While the buns weren’t thrilled with the hour of driving, they were certainly pleased to be let out of the carriers when we arrived at Suzanne’s place. The littlest bun, Kiki (re-named Acorn by Suzanne, Matt, and I), was breathing so fast when we took him out of his carrier. He really didn’t like the drive at all and was so scared of all the new smells and sounds. I held him for a few minutes to calm him down before introducing him to his new cage.

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The other 3 buns were a pair of English Spotted, mother Chloe and her daughter, Clover, and a very pretty Agouti-colored 1 year old girl named Babita.

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(This is me holding Clover)

Clover and Chloe seemed to make themselves right at home, hopping out of their carrier and exploring a bit before we herded them into their cage. Once in their cage, they snuffled around a bit and then calmly snuggled up together in their litterbox full of hay. Its obvious that these girls are easy-going and friendly.

Babita, who’s paperwork claimed that she was a bit skittish, seemed to be alarmed when first introduced to her new surroundings. (Or maybe it was just the fact that her neighbors Harpo and Zeppo were busy making a racket.) She thumped an alert a couple times and zipped around the cage a bit before settling down in a corner with her feet tucked in. By the time I picked her up to take her adoption portrait, she had calmed down and was happy to pose for the camera.

Hi. Let me introduce myself. I am Jackie, and these are my sisters, Skylar, Autumn, and Sienna.

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We were born in HRN foster care of January 6, 2006. Our mother is Starla. She was taken in to foster care on January 5. 2006. If you do the math, you can see that we were very lucky to have been born here. To hear Mom tell it, she was very nervous coming here and had to start building a nest for us within a couple of hours of her arrival! Fortunately all four of us were born safe and sound at HRN.

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We met several HRN volunteers at a volunteer meeting when we were about 3 weeks old. We were a big hit! Some nice people held us and told us we were very photogenic (whatever that means- I think it means we are CUTE!) especially because we all look exactly alike and also exactly like Mom!

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Those people kept photographing us in the following weeks (did I
mention we are cute?). We were cooperative, but we also had to do a lot of binkies and get into mischief, because we are, of course, babies. Our antics kept everyone entertained- ourselves, most of all!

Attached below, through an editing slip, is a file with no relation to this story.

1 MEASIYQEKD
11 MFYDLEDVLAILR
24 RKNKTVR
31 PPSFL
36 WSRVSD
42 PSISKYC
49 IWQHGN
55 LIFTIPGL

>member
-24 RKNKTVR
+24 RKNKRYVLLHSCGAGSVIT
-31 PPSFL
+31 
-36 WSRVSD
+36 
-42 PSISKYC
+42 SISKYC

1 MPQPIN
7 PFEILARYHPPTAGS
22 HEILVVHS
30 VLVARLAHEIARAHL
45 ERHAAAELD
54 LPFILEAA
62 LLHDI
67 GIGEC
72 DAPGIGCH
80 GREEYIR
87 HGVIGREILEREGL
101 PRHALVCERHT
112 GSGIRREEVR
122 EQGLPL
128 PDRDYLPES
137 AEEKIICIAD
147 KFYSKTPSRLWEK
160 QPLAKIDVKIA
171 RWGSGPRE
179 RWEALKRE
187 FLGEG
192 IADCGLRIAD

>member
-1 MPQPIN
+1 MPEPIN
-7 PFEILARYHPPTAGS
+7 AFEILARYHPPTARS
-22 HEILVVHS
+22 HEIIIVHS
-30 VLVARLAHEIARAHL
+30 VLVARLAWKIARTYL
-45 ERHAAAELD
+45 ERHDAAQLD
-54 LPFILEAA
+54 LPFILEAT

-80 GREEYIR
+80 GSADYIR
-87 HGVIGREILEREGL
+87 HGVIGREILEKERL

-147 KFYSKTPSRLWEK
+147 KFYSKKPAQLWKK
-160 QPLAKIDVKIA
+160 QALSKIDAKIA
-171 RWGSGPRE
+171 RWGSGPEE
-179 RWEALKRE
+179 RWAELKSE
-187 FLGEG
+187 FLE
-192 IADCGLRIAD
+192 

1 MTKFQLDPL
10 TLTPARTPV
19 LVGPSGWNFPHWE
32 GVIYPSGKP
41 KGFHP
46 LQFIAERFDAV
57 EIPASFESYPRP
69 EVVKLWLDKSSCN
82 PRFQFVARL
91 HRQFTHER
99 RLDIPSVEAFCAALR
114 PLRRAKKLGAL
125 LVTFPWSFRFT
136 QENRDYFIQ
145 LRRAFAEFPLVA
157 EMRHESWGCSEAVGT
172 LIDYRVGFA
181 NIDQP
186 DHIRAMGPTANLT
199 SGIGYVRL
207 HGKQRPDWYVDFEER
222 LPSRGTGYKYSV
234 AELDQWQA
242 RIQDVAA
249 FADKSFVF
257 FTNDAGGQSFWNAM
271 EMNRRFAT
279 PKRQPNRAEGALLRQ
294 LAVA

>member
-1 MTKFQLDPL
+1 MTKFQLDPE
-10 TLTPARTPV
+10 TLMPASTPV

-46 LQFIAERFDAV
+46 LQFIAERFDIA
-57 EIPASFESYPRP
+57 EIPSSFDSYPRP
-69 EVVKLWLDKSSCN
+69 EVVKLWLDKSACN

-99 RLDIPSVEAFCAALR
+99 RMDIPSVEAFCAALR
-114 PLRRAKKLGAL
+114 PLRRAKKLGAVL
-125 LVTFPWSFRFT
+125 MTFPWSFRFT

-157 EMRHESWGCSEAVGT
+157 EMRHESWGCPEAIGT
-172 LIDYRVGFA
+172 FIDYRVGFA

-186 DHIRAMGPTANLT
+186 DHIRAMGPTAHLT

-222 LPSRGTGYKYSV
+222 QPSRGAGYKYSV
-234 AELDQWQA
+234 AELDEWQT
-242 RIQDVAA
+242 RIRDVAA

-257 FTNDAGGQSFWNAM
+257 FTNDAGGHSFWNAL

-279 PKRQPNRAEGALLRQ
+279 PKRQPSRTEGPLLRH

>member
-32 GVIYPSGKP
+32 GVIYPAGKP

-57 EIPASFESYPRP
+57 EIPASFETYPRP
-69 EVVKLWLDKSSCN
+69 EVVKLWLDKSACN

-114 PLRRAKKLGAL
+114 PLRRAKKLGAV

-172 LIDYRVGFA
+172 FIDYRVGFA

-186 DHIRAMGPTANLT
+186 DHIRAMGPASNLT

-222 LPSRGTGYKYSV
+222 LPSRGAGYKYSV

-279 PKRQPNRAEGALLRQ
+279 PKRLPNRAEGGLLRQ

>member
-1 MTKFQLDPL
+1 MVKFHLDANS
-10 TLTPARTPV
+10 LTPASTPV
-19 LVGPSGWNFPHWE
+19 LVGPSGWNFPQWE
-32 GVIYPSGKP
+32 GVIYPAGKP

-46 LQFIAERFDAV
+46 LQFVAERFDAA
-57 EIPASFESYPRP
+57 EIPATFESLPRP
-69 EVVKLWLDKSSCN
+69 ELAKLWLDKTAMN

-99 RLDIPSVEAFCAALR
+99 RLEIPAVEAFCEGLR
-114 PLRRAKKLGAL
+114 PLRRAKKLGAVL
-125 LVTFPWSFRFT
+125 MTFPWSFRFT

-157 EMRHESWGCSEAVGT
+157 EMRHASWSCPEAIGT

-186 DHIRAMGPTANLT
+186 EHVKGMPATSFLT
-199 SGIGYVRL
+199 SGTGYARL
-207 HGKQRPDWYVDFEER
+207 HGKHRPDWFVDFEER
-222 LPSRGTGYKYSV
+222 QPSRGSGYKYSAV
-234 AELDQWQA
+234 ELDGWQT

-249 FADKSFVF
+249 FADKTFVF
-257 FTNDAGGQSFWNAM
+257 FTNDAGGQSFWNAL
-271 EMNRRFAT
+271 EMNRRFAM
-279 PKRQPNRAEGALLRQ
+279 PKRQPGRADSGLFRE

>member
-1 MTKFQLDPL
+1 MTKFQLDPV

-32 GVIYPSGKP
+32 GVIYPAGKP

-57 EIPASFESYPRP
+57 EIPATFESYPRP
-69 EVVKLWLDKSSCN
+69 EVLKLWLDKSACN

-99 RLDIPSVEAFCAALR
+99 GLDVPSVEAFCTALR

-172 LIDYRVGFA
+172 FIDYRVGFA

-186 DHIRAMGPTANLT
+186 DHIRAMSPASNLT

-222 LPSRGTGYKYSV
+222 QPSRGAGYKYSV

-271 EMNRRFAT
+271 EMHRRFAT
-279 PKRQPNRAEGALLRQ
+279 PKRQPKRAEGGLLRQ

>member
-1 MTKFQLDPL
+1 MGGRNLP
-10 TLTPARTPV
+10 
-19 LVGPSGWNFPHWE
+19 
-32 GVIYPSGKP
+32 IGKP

Anyway, Mom has been adopted and now it’s our turn! Do you have a
wonderful home for us to finish growing up in? We are all spayed and ready to go on our next adventure. You can see us on the “Bachelorettes” page on the HRN website!

Thanks for reading!

-HRN Bunny: Jackie-
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Well, Jess and Allen joked about it, but now its become a reality; courtesy or my crazy-and-loveable husband, Matt, our 4 little fiends are now wired for the world! (For the moment, you’ll have to hit the F5 key to refresh the picture every once in a while.)

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The Condo on the left is occupied by:
-Lookout, the Haughty Hotot who rules the warren
-Echo, the little grey & brown turbo bunny with the gigantic ears
-Beanbag, the gentle and quiet grey & white elder statesman of the warren

The SuperPet cage on the right is occupied by:
-Holly, the sweet and sociable but skittish and shy English Spotted foster-bun

This weekend, Holly, who has become increasingly more comfortable in our home, actually romped. She was zipping back and forth across the rug in our livingroom, kicking her heels up and twisting in the air. I even saw her get high enough to clear the edge of our mammoth coffeetable! When it was time to go back to her cage, she made me chase her and grunted angrily at me when I was finally able to corner her and pick her up. I’m so pleased that she’s gotten comfortable and is really indulging in normal rabbit behavior. She even comes out of the litter box now to eat her food like a normal bunny. (No more eating while bending over the side of the litterbox where she feels safe.) She spent some time socializing with us on our bed on Saturday morning, her ears cocked forward curiously, as she snuffled and whuffled her way around the different environment.

Most of the time, when she’s sitting around in her cage now, her ears are up and her body is stretched out. She’s obviously relaxing. Its a big improvement.